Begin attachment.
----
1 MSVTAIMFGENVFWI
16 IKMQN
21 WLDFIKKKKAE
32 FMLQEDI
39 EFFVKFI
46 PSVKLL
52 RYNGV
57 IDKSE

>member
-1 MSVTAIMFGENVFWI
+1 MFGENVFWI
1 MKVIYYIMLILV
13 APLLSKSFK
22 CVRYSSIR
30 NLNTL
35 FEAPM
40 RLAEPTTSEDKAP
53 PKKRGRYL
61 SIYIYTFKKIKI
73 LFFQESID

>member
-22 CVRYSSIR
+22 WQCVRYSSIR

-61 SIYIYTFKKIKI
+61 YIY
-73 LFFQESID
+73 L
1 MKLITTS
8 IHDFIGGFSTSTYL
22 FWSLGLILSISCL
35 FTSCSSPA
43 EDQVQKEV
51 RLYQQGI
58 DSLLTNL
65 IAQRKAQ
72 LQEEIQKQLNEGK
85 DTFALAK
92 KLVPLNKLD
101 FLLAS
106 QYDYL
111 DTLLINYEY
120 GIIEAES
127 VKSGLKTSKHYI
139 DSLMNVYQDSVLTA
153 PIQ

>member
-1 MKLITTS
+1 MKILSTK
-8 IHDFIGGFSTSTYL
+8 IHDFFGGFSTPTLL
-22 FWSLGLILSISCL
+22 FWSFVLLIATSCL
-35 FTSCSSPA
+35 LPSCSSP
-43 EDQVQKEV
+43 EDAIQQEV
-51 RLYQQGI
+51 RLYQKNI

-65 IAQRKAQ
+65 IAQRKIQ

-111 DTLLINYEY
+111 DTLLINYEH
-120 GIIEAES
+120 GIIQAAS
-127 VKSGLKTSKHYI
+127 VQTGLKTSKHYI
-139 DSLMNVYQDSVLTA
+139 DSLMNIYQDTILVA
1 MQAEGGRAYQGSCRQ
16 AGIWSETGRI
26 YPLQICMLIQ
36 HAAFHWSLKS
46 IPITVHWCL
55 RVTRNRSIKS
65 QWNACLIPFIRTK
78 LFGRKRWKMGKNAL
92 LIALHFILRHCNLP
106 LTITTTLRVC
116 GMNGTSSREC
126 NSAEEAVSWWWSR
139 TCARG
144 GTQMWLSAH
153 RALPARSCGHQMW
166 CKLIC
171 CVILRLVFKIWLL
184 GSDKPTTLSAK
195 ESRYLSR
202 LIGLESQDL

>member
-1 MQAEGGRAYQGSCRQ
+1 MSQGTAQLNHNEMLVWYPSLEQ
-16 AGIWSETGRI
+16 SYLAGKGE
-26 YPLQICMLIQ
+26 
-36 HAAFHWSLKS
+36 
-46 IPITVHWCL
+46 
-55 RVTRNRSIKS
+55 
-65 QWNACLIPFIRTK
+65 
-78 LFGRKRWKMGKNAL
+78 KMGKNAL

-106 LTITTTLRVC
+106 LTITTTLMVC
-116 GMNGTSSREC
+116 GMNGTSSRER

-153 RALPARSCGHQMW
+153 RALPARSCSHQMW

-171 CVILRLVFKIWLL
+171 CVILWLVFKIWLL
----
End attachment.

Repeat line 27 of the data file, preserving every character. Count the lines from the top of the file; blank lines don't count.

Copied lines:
+73 L